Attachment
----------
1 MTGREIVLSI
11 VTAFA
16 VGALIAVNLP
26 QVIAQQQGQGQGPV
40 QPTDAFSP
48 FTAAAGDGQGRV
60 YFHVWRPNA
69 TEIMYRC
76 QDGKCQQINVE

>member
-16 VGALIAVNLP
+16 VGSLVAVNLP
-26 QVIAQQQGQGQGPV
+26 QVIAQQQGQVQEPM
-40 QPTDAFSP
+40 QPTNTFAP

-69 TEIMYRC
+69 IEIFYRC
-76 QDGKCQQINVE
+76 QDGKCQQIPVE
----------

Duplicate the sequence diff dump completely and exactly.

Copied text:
1 MTGREIVLSI
11 VTAFA
16 VGALIAVNLP
26 QVIAQQQGQGQGPV
40 QPTDAFSP
48 FTAAAGDGQGRV
60 YFHVWRPNA
69 TEIMYRC
76 QDGKCQQINVE

>member
-16 VGALIAVNLP
+16 VGSLVAVNLP
-26 QVIAQQQGQGQGPV
+26 QVIAQQQGQVQEPM
-40 QPTDAFSP
+40 QPTNTFAP

-69 TEIMYRC
+69 IEIFYRC
-76 QDGKCQQINVE
+76 QDGKCQQIPVE